Most helpful critical review
4 of 4 people found the following review helpful
Admirably researched, replete with personages
on 2 May 2014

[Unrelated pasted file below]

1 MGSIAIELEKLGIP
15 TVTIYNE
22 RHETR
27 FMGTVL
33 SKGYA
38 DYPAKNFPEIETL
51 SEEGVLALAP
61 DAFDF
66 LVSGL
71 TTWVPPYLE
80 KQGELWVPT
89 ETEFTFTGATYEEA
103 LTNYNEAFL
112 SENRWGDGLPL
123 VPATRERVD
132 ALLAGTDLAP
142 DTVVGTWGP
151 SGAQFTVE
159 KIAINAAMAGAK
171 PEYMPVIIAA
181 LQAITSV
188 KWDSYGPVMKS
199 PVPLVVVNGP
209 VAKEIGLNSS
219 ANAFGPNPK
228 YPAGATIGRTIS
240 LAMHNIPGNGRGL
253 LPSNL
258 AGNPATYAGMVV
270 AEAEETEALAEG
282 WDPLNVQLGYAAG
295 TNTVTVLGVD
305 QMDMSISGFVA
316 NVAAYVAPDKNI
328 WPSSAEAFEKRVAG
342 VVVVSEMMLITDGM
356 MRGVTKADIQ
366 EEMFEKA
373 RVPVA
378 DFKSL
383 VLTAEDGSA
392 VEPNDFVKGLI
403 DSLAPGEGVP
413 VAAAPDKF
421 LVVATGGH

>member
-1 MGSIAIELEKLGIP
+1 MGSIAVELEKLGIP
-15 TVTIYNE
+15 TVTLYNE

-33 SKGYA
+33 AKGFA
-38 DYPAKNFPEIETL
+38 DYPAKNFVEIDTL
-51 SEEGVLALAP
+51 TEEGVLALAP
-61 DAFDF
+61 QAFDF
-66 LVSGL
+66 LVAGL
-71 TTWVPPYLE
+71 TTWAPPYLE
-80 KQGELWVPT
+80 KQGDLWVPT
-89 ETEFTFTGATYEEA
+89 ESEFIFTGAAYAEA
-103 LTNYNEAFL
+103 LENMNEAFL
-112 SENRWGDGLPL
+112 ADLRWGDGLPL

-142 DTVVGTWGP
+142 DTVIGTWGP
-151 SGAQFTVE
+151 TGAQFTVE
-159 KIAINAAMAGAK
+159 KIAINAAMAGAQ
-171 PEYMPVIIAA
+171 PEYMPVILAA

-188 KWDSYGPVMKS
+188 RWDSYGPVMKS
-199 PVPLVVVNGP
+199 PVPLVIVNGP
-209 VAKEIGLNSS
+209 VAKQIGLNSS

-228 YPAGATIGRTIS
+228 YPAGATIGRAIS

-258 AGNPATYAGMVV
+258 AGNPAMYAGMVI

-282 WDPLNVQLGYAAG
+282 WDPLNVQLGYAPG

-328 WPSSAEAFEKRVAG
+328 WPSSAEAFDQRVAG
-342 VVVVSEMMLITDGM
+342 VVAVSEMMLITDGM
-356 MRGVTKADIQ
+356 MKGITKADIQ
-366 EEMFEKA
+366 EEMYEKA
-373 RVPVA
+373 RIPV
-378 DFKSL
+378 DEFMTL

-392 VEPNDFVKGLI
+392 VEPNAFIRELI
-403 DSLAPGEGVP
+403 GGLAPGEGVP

This is an impressively researched historical account with the requisite historical background (succinctly summarised if sometimes simplified) and social context, and the author draws on rich resources, primarily the correspondence of the Wyndham sisters. It’s a good story, too, with exciting grand events (the struggle for home rule in Ireland, Gordon’s defeat at Khartoum, the Boer War), emotional intrigue (unwanted pregnancies, flirtations, courtships, confidences) and social drama among the upper classes (marriages, illnesses, bequests, country house visits). Its primary flaw, however, is that the forest gets lost for the trees: there are so many interesting characters-- not only the Wyndham sisters themselves but their parents and children and brothers and numerous other relatives and friends and lovers as well as prominent figures of the time in politics (Gladstone, Disraeli) and the arts (Burne-Jones, Rossetti, William Morris, John Singer Sargent, Henry James)—that this reader cannot finally sympathise very much with anyone. This is extremely disappointing, as Claudia Renton has obviously worked extremely hard to produce an account of people and places and an era that in this book fascinates as much as it frustrates.